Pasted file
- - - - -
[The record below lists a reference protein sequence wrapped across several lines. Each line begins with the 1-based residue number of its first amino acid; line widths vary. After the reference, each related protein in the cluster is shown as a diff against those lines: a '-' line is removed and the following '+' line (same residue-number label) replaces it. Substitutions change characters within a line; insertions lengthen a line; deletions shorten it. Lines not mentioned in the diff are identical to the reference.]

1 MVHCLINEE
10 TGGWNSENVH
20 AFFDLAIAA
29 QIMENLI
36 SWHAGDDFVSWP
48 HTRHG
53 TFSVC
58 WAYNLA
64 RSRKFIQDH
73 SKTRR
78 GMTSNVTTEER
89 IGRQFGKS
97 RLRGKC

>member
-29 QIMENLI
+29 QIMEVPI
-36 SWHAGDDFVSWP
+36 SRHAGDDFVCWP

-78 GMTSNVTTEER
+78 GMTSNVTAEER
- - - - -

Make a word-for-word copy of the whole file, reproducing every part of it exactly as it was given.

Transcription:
[The record below lists a reference protein sequence wrapped across several lines. Each line begins with the 1-based residue number of its first amino acid; line widths vary. After the reference, each related protein in the cluster is shown as a diff against those lines: a '-' line is removed and the following '+' line (same residue-number label) replaces it. Substitutions change characters within a line; insertions lengthen a line; deletions shorten it. Lines not mentioned in the diff are identical to the reference.]

1 MVHCLINEE
10 TGGWNSENVH
20 AFFDLAIAA
29 QIMENLI
36 SWHAGDDFVSWP
48 HTRHG
53 TFSVC
58 WAYNLA
64 RSRKFIQDH
73 SKTRR
78 GMTSNVTTEER
89 IGRQFGKS
97 RLRGKC

>member
-29 QIMENLI
+29 QIMEVPI
-36 SWHAGDDFVSWP
+36 SRHAGDDFVCWP

-78 GMTSNVTTEER
+78 GMTSNVTAEER